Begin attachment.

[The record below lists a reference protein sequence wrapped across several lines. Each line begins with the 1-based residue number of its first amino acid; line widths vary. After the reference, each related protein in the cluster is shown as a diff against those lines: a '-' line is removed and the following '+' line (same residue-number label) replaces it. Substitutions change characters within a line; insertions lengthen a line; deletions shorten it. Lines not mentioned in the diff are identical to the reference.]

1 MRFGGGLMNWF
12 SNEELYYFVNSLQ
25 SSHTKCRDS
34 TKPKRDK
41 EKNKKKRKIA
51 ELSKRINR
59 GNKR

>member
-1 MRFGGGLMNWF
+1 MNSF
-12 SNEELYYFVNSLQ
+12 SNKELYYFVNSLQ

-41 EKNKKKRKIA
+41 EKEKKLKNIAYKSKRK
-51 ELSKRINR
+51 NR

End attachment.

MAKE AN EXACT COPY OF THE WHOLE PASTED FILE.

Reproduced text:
[The record below lists a reference protein sequence wrapped across several lines. Each line begins with the 1-based residue number of its first amino acid; line widths vary. After the reference, each related protein in the cluster is shown as a diff against those lines: a '-' line is removed and the following '+' line (same residue-number label) replaces it. Substitutions change characters within a line; insertions lengthen a line; deletions shorten it. Lines not mentioned in the diff are identical to the reference.]

1 MRFGGGLMNWF
12 SNEELYYFVNSLQ
25 SSHTKCRDS
34 TKPKRDK
41 EKNKKKRKIA
51 ELSKRINR
59 GNKR

>member
-1 MRFGGGLMNWF
+1 MNSF
-12 SNEELYYFVNSLQ
+12 SNKELYYFVNSLQ

-41 EKNKKKRKIA
+41 EKEKKLKNIAYKSKRK
-51 ELSKRINR
+51 NR